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    High level of vitamin D not associated with lower risk of gestational hypertension



    According to a new study in the Annals of Epidemiology, high levels of vitamin D do not prevent hypertension in pregnancy. The report adds to the literature on vitamin intake and preeclampsia while contradicting some previous reports that have suggested a link between low maternal levels of the vitamin and the disorder.

    Researchers at Beth Israel Deaconess Medical Center and Boston Children's Hospital looked at women enrolled in the Project Viva prenatal cohort (n = 2100) in Massachusetts, examining the associations between 25(OH)D levels obtained at 16.4-36.9 weeks’ gestation with hypertensive disorders during pregnancy, including preeclampsia (56/1591, 3.5%) and gestational hypertension (109/1591, 6.9%).

    The investigators did not find an association between 25(OH)D concentration (mean 58, standard deviation 22 nmol/L) and preeclampsia. With every 25 nmol/L increase in 25(OH)D, the adjusted odds ratio (aOR) for preeclampsia was 1.14 (95% confidence interval [CI], 0.77-1.67). On the other hand, higher 25(OH)D concentration was associated with higher odds of gestational hypertension; aOR for the condition 1.32 (95% CI, 1.01-1.72) for every 25 nmol/L increase in vitamin D.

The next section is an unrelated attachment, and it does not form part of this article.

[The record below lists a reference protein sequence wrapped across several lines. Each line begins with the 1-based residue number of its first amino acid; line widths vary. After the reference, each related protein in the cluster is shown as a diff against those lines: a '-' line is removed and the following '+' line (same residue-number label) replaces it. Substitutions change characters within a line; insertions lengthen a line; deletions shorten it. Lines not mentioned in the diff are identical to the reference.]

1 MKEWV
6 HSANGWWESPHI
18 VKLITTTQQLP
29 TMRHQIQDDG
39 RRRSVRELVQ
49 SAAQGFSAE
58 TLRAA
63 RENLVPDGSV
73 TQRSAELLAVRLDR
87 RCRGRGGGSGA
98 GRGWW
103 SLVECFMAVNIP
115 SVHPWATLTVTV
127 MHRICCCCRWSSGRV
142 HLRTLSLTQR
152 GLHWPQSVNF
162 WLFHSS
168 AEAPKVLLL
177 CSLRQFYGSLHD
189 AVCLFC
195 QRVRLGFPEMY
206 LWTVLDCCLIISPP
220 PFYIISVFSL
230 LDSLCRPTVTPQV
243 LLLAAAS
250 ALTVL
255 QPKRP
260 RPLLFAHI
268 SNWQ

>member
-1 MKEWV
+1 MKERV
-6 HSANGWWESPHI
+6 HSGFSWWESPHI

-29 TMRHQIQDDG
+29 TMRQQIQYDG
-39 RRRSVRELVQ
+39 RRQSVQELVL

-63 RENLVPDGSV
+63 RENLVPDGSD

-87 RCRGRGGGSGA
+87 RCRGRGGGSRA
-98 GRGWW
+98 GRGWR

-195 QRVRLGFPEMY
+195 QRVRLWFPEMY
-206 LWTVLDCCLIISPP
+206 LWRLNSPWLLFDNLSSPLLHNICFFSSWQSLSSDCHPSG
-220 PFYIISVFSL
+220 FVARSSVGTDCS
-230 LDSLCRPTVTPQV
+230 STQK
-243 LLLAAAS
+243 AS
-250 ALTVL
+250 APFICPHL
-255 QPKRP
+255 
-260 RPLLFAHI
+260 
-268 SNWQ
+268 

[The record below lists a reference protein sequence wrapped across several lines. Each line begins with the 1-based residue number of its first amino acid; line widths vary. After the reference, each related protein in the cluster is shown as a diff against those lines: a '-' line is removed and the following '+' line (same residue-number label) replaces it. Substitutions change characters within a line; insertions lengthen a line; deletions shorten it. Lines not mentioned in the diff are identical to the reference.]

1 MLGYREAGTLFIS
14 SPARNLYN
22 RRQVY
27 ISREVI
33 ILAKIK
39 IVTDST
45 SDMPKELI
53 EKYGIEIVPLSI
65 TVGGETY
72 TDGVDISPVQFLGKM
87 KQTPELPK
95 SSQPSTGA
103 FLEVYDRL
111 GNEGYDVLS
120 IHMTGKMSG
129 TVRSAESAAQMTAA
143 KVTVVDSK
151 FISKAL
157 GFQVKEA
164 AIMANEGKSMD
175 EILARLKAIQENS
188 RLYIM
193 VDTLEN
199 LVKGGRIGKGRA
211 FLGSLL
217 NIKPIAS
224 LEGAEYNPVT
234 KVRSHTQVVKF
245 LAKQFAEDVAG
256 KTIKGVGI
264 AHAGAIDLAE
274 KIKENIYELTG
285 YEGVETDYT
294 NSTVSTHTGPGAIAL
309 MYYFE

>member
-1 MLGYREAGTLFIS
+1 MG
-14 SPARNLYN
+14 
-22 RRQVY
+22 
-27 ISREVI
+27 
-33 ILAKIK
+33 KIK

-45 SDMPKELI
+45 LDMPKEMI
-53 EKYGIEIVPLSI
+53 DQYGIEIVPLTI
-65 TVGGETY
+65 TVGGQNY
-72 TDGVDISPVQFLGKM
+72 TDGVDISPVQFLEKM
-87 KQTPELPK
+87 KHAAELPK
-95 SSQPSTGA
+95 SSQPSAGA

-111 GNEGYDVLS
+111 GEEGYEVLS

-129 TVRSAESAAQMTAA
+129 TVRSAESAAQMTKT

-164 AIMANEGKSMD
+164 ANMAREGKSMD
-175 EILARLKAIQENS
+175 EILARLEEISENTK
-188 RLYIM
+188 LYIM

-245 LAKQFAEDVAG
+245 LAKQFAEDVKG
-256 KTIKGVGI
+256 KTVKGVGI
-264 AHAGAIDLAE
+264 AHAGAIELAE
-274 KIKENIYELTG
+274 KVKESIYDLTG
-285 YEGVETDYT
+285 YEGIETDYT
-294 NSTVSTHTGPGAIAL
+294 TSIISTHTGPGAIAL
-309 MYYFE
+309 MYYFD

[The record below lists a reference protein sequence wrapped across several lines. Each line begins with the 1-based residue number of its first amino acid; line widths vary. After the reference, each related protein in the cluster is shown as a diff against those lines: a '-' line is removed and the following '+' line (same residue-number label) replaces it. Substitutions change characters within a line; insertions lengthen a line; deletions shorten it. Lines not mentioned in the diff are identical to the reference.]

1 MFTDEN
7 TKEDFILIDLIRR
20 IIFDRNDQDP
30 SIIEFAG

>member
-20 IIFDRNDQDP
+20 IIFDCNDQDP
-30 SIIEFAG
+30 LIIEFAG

Concluding that the study did not support the hypothesis that higher 25(OH)D levels were associated with lower overall risk of hypertension during pregnancy, the study authors indicated that future studies of vitamin D supplementation in pregnant women should monitor for patterns of gestational hypertension. 



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    Miranda Hester
    Ms. Hester is Content Specialist with Contemporary OB/GYN and Contemporary Pediatrics.


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